Kapp Niles diamond form rolls for dressing of grinding wheels.
By: Martin Witzsch
In recent years, ceramically bonded tools have conquered applications that require highest precision. As such, they increasingly put other technologies in their shadow in terms of accuracy as well as efficiency, such as in gear manufacturing.
With ample time, any accuracy is possible. But the old saying “time is money” is more relevant than ever.
Large series manufacturing are often challenged to produce accurate, fast and cost efficient, all at the same time.
The best examples are automotive transmissions which have the highest demands on weight, noise and performance. The required precision, however, must not drive up production costs – a challenge for the machine tool industry.
The leading player for gear and profile grinding Kapp Niles, headquartered in Coburg, offers several solutions.
The Kapp Niles portfolio includes diamond dressing rolls suitable for various dressing processes.
Traditional grinding tools of the gear grinding industry are often galvanic tools. These tools consist of a high-precision ground, hardened steel body plated with a layer of CBN (Carbon Boron Nitride) or diamond — CBN is the second hardest material known, next to diamond.
A ceramic grinding body consists of a homogeneous structure which simplifies its manufacturing and reduces the cost. Contrary to the galvanically bonded tools, ceramically bonded alternatives are dressable — the end user is able to re-profile and sharpen them.
For years, Kapp Niles has had dressable, i.e. ceramic based tools and the corresponding high-precision diamond dressing tools in its product portfolio; their customer base continues to grow.
The advantages of this technology are significant. Non-dressable, galvancially bonded generating CBN tools can process 5,000 – 20,000 workpieces, depending on workpiece geometry and requirements, before they need to be sent in for replate.
Ceramic tools have to be dressed after only 20 – 100 workpieces, again, depending on the workpiece. But, these grinding tools do not need to be sent off-premises for refurbishing. Instead, this can be done inside the machine with appropriate diamond dressing tools (Image 1).
Image 1: A generating grinding worm during the grinding process (left) and while it is dressed (right)
That presents two challenges in one: the machine functionality is more complex and production has to be repeatedly interrupted for the dressing process; yet, the process is quite economical.
Even though, ceramically bonded, dressable tools do wear faster than non-dressable they can be repeatedly re-profiled using the appropriate diamond dressing tools. Depending on the application, a dressing tool can be used for many hundreds of dressing cycles.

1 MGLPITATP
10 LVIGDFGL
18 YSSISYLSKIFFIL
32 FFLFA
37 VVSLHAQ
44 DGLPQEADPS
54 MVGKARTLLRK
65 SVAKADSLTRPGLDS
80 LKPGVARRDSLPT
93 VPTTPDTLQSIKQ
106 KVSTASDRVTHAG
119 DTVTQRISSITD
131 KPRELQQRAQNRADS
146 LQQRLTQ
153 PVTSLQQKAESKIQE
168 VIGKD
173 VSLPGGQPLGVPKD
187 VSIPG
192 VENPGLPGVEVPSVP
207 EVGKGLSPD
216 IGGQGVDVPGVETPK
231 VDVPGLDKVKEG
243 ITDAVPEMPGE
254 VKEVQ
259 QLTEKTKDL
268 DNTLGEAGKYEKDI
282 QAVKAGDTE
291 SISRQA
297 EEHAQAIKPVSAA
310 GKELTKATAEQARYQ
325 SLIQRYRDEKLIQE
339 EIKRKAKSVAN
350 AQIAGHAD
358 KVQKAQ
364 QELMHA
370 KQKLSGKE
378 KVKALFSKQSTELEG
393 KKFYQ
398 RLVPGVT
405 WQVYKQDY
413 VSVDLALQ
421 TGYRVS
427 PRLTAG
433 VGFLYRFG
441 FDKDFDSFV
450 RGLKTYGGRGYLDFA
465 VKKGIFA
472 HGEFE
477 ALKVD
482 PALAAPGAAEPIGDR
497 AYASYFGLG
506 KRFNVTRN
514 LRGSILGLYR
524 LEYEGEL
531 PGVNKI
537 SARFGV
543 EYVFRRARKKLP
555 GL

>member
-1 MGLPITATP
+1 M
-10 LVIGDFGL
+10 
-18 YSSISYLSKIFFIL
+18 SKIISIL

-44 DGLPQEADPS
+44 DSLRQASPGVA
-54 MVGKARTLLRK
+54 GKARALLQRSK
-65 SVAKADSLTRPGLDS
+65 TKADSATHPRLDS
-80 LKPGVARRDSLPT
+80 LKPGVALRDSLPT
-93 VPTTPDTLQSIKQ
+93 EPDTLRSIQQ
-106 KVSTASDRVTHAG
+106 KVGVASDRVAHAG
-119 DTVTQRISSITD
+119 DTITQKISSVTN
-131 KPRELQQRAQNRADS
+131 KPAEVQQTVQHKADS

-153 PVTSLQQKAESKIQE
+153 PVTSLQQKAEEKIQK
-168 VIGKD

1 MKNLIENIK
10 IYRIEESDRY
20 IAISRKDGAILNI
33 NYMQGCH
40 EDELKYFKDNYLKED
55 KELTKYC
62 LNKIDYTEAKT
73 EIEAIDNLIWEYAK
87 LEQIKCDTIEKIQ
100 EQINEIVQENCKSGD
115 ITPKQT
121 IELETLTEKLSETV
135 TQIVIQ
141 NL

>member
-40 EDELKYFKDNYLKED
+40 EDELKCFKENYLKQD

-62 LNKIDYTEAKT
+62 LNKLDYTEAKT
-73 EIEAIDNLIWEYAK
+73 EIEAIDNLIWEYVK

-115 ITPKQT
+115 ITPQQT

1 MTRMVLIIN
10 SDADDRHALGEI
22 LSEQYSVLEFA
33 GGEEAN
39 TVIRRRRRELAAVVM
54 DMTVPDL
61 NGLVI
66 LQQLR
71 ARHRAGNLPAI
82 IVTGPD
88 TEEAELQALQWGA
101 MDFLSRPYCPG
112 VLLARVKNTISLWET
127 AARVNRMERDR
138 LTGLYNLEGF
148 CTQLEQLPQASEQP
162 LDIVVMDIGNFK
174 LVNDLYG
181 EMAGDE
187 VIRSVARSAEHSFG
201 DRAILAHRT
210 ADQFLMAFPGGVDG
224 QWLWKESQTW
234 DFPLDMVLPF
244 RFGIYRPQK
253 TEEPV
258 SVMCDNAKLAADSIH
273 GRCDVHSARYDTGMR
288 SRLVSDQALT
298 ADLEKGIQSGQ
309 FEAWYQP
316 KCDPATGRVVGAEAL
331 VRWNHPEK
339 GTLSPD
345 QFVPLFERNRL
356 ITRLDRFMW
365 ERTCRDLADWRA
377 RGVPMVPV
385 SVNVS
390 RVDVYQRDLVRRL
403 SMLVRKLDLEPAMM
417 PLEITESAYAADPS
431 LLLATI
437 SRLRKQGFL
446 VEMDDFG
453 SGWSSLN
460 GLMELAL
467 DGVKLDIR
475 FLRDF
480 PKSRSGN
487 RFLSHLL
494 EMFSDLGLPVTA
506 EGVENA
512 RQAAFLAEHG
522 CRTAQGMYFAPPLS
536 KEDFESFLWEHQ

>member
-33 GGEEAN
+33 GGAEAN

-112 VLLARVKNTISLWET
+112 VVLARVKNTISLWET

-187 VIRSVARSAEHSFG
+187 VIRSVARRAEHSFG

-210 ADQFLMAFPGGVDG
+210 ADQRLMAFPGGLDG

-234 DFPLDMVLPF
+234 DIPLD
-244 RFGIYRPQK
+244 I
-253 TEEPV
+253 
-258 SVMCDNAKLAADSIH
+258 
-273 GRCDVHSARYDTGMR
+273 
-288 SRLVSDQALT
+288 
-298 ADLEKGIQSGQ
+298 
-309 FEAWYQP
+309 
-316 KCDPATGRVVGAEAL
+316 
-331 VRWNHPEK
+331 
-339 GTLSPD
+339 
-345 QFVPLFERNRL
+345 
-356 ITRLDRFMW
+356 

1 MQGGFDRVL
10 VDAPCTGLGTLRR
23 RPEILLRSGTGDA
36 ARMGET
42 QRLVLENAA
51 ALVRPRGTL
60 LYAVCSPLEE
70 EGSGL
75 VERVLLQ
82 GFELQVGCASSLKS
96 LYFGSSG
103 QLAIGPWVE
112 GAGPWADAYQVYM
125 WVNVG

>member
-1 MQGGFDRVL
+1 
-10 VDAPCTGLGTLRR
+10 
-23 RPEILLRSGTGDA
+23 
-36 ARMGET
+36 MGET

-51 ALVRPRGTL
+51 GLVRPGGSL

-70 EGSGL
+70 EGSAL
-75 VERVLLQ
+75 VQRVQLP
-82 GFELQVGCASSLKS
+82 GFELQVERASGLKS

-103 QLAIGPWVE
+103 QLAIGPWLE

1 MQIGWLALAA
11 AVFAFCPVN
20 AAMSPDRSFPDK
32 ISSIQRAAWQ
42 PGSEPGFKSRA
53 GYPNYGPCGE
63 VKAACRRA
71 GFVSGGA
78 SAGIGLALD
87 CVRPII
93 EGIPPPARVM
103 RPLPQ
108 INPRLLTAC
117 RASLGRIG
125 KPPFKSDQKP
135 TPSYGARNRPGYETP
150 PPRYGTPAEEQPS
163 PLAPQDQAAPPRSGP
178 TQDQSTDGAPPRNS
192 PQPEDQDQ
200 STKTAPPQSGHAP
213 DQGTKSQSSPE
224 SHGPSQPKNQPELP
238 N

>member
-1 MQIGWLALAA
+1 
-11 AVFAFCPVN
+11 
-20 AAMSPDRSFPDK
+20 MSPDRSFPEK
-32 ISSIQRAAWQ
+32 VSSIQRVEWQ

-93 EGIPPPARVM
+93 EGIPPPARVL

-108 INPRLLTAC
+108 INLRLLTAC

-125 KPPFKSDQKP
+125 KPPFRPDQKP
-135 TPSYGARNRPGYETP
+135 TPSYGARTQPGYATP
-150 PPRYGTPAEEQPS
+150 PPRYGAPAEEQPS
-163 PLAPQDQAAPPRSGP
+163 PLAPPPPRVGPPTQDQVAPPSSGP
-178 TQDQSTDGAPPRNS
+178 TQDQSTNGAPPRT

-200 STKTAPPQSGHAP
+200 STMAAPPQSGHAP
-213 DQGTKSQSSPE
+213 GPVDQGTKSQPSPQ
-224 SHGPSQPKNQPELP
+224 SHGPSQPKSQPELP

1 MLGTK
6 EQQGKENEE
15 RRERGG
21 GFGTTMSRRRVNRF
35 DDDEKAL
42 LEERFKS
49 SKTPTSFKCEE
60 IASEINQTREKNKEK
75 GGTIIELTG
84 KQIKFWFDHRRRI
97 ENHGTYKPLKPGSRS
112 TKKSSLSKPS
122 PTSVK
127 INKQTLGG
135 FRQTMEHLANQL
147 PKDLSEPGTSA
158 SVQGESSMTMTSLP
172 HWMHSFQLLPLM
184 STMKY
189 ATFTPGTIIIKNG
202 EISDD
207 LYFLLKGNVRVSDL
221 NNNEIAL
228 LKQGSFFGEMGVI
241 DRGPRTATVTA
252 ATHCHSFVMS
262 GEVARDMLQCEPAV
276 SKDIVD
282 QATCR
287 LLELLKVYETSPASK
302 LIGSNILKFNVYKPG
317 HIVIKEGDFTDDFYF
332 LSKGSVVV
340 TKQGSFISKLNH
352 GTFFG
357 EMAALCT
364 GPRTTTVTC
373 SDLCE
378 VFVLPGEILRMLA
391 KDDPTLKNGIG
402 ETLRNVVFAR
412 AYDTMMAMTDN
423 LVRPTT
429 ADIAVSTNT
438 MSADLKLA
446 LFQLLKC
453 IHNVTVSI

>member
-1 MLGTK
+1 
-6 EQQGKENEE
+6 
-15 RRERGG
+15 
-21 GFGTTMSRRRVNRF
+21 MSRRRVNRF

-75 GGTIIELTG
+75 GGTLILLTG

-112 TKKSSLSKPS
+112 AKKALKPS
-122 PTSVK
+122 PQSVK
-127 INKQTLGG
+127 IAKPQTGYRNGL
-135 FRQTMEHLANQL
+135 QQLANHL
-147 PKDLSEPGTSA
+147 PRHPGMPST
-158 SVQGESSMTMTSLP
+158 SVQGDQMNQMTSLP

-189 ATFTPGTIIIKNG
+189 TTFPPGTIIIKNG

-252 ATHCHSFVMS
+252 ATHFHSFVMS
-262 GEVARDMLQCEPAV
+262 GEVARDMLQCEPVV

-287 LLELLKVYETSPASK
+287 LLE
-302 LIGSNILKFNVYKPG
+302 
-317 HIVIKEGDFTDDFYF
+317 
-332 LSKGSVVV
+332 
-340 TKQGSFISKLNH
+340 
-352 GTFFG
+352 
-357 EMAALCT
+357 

One additional advantage is the consistent quality, despite the higher wear — a paradox? Ulrich Uebel, responsible for process development and product management of tools, solves the puzzle: “Over time, non-dressable tools show profile form errors and the cutting capacity decreases.
The more precise the manufacturing task, the sooner the tool needs to be replaced.
During the dressable grinding process, the profile of the ceramically bonded tool is repeatedly re-profiled and sharpened by a diamond-plated dressing tool. Sensors monitor the dressing process.
The quality of the ground workpieces is therefore very consistent, and remains so throughout the entire life cycle of the dressing tool.”
The time factor deserves close consideration also. For large size lots, ceramic tools allow for higher feed speeds and infeed, so the extra time expended for dressing is at least partially compensated for. Nevertheless, the dressing time cannot be reasoned away, but it is possible to minimize it.
Kapp Niles developed a series of diamond dressing tools that, depending on the grinding process, can also be used on non-Kapp Niles machines.
They include profile rolls, form rolls, and diamond dressing gears.
Grinding worms for traditional generating grinding allow for a continual production of workpieces with natural bias, which in large series production must be manufactured under strict time constraints.
Generating grinding can also be used to produce workpieces with targeted bias. This is called topological generating grinding.
In either case, the dressing time should be kept as short as possible even with complex form requirements for the grinding tool. Image 2 shows the portfolio.